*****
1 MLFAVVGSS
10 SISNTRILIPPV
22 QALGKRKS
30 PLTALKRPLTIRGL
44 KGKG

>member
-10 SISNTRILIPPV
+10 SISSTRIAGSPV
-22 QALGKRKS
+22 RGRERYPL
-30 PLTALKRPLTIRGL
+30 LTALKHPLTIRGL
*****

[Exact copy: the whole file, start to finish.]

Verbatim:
1 MLFAVVGSS
10 SISNTRILIPPV
22 QALGKRKS
30 PLTALKRPLTIRGL
44 KGKG

>member
-10 SISNTRILIPPV
+10 SISSTRIAGSPV
-22 QALGKRKS
+22 RGRERYPL
-30 PLTALKRPLTIRGL
+30 LTALKHPLTIRGL